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starship-design: Sail types

Lindberg writes:
 > I have a question about starships using some kind of sail for
 > propulsion.  All of the sail proposals i have seen rely on direct
 > pressure for their drive.  Although i realize that what i'm about to ask
 > wouldn't work for light, could a directed relatavistic particle beam (or
 > solar wind) be used to create an "aerodynamic" form of thrust?  This has
 > several advantages, at least at sea on earth, which is where i'm taking
 > this from.  A modern sailboat sails fastest when the wind is on its
 > beam.  It will sail much faster than a square rigged boat of similar
 > hull, sail area, and waterline length running before the wind.
 > Furthermore it is easier to control. Also, modern sailboats can sail up
 > to 45 degrees (appx) into the wind.  If this could be translated to
 > space it could help fix the "return" problem for star sail trips. 
 > Anyway, all this is very nice, but i have no idea if it is even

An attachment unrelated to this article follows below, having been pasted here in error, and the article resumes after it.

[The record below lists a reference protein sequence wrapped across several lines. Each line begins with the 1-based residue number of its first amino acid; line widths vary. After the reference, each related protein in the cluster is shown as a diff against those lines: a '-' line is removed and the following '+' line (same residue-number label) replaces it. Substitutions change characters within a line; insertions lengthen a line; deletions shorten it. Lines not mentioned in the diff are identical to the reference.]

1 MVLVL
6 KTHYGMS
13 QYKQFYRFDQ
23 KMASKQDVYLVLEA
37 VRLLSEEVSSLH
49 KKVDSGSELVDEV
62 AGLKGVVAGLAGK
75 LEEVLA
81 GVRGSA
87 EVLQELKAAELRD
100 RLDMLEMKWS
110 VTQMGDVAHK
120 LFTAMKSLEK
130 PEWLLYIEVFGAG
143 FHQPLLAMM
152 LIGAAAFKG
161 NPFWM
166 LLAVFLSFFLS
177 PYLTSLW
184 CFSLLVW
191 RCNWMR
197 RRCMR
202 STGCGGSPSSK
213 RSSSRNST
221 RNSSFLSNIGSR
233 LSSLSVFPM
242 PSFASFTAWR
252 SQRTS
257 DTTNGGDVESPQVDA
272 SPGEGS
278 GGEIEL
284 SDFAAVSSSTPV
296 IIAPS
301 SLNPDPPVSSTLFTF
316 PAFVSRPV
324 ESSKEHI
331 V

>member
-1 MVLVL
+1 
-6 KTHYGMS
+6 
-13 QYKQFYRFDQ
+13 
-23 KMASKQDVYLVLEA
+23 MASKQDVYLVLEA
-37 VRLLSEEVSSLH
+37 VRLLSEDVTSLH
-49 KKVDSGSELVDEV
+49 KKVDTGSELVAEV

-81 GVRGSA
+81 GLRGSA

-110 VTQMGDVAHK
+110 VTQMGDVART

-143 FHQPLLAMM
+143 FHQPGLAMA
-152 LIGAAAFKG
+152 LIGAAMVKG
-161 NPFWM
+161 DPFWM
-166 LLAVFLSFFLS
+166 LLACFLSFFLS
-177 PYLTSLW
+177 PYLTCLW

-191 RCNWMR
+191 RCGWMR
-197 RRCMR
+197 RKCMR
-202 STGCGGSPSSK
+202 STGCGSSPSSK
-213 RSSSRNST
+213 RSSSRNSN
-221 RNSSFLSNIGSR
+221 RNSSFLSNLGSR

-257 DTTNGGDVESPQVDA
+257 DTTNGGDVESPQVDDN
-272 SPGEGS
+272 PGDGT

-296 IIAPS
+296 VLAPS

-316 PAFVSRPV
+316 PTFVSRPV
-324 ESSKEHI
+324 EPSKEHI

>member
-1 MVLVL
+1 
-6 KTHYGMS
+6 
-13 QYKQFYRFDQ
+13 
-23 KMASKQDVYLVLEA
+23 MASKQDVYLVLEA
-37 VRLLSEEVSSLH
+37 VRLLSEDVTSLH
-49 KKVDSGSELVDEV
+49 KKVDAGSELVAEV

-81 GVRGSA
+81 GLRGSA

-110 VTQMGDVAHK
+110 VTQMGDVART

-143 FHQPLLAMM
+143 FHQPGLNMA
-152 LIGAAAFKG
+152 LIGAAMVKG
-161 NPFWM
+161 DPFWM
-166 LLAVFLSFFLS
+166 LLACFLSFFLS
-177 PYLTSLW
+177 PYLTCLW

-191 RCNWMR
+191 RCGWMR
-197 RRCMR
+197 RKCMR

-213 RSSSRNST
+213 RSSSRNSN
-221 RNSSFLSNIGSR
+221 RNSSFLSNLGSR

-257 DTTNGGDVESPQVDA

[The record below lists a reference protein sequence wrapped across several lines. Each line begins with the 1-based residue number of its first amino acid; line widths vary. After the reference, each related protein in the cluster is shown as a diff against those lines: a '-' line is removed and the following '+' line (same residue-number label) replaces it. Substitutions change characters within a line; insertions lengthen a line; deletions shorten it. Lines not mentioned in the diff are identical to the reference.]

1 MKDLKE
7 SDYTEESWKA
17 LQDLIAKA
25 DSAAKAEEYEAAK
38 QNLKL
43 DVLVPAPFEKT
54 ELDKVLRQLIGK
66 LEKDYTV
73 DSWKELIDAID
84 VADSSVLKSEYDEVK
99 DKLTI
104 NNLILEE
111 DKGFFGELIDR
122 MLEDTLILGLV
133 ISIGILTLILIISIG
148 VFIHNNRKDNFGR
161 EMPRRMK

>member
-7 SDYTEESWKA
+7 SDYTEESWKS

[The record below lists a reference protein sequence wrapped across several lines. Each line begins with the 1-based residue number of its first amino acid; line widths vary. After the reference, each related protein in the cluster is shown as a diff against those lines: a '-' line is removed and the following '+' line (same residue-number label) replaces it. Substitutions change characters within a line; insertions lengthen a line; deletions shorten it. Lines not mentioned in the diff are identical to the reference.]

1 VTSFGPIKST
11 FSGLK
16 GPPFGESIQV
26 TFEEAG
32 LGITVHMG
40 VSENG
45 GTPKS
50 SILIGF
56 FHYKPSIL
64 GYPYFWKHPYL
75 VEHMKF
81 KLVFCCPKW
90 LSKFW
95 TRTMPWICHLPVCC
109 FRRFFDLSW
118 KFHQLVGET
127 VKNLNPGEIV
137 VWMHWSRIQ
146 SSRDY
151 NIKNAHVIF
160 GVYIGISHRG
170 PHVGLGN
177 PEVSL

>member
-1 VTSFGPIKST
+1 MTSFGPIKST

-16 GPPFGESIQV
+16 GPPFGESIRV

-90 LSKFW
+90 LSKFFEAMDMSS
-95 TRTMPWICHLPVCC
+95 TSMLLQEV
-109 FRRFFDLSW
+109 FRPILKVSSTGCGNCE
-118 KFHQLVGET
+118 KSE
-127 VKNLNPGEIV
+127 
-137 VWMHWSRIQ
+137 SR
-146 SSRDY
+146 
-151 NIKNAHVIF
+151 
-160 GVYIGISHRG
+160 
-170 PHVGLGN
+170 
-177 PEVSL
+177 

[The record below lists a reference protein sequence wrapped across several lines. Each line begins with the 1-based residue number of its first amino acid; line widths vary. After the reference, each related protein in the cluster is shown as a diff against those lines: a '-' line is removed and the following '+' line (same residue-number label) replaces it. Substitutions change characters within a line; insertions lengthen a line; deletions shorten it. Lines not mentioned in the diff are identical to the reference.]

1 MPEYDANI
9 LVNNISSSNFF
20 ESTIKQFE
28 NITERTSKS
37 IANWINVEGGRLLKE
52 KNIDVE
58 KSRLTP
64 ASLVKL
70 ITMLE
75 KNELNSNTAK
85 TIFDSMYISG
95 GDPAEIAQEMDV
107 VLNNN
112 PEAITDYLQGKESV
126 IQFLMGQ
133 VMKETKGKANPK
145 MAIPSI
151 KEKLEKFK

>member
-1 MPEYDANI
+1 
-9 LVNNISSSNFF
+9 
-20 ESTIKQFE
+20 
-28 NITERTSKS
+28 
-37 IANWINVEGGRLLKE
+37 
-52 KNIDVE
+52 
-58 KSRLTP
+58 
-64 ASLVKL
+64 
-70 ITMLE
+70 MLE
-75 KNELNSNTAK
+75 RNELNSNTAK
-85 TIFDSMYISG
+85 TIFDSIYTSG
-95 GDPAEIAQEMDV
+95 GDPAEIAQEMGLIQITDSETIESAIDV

> theoretically possible in space using charged particles instead of air.

Much of the capability of sailboats to sail into the wind depends
on them being hydrodynamically inclined to move more easily
forwards and backwards than sideways because they have long

In space, there's no water to move through and no intrinsic
preferred directions of motion for a ship in response to an

Some light sail or particle sail designs take advantage of
gravity as a force to "tack" against in interplanetary space; for
example, a sail ship can lower or raise its orbit by reflecting
sunlight along or against its direction of motion to decrease or
increase its orbital velocity.  In deep space you would have
little to work with, though; the ship would pretty much have to
go in the direction the beam pushed it, with a little flexibility
to maneuver perpendicular to the beam.